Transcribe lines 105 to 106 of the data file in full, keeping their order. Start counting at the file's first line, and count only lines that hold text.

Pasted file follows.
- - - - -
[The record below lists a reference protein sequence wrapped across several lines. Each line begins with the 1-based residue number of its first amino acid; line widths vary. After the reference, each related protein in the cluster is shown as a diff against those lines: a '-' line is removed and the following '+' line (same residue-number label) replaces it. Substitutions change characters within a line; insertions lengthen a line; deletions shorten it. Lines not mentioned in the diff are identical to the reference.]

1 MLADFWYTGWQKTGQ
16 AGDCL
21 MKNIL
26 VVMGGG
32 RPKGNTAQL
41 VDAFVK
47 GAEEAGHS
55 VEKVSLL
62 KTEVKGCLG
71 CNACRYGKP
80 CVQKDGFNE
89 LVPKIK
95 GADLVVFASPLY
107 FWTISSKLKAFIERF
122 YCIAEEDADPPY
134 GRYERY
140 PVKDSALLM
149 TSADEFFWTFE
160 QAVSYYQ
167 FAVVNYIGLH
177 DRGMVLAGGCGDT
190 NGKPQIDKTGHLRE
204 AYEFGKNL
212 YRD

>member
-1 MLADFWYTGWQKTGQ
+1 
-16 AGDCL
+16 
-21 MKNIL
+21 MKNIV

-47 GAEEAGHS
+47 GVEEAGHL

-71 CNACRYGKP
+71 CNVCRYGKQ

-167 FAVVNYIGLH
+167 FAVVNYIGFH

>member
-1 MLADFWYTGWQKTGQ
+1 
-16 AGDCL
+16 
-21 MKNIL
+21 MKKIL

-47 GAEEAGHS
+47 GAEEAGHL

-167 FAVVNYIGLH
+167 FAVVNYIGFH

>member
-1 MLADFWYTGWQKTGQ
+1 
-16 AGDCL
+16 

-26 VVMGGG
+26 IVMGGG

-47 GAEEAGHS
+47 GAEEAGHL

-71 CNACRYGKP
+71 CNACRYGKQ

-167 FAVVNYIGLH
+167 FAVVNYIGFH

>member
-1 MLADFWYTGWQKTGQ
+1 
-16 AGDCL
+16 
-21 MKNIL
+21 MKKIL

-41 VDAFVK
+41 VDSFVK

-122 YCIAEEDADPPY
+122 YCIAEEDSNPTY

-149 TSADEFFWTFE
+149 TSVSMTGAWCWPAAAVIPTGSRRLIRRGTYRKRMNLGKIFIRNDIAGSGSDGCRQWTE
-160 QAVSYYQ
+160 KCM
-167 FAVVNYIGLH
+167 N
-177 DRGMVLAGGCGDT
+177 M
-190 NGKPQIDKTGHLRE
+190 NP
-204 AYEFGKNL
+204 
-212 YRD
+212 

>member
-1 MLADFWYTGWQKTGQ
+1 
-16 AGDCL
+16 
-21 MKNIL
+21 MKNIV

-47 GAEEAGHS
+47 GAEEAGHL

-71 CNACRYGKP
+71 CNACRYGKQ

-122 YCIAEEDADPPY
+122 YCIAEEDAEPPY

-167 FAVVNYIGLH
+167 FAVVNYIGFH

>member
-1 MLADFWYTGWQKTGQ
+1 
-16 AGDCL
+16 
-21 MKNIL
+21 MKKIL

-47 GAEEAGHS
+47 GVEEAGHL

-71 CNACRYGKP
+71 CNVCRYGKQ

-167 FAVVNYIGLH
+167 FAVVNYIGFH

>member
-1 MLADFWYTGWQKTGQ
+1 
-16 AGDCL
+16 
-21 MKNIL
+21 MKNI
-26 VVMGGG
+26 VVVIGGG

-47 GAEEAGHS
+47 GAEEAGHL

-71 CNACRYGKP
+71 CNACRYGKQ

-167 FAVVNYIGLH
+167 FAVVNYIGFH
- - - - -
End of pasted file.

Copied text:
+1 
-16 AGDCL